As is often said, everyone has an estate plan. It’s just a question of whether or not you created it or settled for the one provided for you under the intestacy laws of your state of residence. Most folks don’t realize this, nor are they aware that, no matter how large or small, they do, in fact, have an estate.
When it comes to managing your personal and financial affairs, you’re likely to want to have a say in the matter, and that’s where proper planning comes into play. An estate plan need not be terribly complex or expensive, but should carefully detail your intentions in the event you are unable to communicate them.
Importantly, your estate plan is not just about the distribution of property after your death. It also explains how you’d like to have your health and wealth managed for you, if necessary, while you’re still alive. Here is an overview of the essential documents that should be part of everyone’s estate plan.
As many people do, you’re likely to name your spouse as your Executor and/or agent, but be sure to name competent successors. In the event of a tragic accident involving both of you, your hand-picked successor will then be called upon to act. name competent successors.
As alluded to earlier, probate is the process by which your will is affirmed by a judge, and your Executor is empowered to act on your behalf. It is a public process (raising privacy concerns for some families) that can take several months to complete and can be costly, particularly if your will is contested. Any costs will be borne by your estate.
In order to mitigate the complications of probate, you might choose to utilize a trust. A trust is a written legal agreement that designates who (one or more trustees) will be responsible for managing and, ultimately, distributing the assets you put into it. Trusts fall into one of two basic categories: revocable and irrevocable. As you might expect, a revocable trust can be changed (or even revoked) during the life of the person who created it. Irrevocable trusts, on the other hand, can only be changed in certain limited ways (such as who serves as trustee).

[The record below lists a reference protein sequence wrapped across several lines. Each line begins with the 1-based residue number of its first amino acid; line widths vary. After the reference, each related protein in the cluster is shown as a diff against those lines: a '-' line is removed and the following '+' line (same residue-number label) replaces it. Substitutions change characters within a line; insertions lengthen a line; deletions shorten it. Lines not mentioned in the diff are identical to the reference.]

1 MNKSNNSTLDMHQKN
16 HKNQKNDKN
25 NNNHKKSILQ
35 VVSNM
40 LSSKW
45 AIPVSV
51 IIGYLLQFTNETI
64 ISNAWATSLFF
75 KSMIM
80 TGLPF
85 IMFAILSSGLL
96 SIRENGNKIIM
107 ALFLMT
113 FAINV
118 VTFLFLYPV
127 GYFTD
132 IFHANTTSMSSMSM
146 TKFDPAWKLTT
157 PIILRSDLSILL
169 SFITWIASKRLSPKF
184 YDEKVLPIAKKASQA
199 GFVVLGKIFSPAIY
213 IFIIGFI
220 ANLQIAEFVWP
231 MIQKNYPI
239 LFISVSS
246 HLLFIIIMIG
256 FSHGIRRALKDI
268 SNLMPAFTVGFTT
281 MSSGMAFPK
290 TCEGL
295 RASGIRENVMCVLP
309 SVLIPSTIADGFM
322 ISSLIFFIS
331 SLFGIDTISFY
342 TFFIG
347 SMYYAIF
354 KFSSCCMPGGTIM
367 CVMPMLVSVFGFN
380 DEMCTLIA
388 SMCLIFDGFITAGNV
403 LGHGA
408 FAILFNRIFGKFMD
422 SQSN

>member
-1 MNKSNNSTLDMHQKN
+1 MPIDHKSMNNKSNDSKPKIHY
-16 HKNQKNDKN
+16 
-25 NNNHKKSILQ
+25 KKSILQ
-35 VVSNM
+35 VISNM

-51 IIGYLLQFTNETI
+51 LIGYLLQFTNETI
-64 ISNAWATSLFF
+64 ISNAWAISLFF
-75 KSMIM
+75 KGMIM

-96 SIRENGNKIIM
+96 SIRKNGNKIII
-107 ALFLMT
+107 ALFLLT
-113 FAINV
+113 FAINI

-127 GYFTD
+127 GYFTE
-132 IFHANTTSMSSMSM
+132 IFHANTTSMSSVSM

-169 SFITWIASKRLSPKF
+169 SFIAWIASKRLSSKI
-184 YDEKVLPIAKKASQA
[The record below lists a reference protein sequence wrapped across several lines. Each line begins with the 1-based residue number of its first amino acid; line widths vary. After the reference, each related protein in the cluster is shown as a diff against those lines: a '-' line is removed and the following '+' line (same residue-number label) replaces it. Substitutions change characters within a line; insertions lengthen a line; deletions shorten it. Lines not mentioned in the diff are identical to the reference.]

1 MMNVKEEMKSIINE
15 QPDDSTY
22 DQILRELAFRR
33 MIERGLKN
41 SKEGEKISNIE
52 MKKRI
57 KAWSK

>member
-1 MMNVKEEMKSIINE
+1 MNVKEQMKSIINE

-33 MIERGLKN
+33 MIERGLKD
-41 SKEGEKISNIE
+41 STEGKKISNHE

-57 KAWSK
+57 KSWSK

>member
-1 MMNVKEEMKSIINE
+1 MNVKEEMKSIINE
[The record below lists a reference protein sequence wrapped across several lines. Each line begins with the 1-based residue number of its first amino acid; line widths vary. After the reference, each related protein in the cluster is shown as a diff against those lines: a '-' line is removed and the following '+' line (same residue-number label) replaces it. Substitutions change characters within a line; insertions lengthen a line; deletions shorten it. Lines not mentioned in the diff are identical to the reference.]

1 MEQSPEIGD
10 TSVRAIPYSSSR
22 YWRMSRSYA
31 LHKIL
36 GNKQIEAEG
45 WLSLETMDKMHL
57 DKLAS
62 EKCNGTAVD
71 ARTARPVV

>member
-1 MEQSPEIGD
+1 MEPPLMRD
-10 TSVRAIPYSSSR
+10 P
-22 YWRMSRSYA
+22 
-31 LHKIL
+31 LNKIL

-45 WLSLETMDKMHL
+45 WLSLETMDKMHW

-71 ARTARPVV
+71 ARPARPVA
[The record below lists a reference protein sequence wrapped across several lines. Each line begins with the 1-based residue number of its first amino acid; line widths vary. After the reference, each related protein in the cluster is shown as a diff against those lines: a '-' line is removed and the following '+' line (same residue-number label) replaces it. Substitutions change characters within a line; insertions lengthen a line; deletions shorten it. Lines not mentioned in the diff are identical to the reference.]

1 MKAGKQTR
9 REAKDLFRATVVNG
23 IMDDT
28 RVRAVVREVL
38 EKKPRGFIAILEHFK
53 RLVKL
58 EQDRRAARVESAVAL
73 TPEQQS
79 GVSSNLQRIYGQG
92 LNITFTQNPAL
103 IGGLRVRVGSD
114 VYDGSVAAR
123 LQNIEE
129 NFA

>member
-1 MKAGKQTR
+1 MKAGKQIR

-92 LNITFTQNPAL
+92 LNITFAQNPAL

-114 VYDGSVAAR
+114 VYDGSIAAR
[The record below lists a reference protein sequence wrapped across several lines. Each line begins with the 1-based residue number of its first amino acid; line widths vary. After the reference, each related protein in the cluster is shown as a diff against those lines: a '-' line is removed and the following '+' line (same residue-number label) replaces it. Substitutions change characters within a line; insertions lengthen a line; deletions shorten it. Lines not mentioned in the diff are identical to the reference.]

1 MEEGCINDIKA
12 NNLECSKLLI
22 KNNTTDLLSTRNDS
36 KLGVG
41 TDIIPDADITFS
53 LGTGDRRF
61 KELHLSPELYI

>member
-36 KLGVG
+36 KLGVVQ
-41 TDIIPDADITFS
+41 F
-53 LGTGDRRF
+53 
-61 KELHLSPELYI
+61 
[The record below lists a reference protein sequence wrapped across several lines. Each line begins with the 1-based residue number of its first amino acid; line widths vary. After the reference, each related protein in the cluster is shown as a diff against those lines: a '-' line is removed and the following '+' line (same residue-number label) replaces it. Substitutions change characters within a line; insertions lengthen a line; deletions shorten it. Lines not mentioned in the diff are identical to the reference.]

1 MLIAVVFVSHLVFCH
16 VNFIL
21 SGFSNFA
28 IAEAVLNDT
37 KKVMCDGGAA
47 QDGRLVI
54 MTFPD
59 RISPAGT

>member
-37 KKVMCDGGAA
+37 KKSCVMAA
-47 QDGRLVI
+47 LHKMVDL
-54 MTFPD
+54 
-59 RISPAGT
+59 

When you fund a revocable trust, you retain control (you can be the sole trustee of your own revocable trust) of the assets and have unfettered access to them. As a result, the assets remain part of your estate but will not be subject to probate. A properly written irrevocable trust, on the other hand, is a separate legal entity. Any assets contributed to such a trust are removed from your estate and, to a certain extent, from your control. They will thereafter be managed according to the terms of the trust by your designated trustee.
Whether or not you need a trust will often depend on the size and complexity of your estate. Some families can get by without one, but others may find that by having one, they are better able to manage issues related to privacy, taxes, creditors, family dynamics, or philanthropy.
Of course, your particular circumstances might call for additional planning and/or documentation, and we recommend you consult with a qualified estate planning attorney. If you don’t have one, we can refer you. There is a cost, to be sure, but you’re likely to find the peace of mind that comes from knowing your affairs will be settled according to your wishes will be well worth it.
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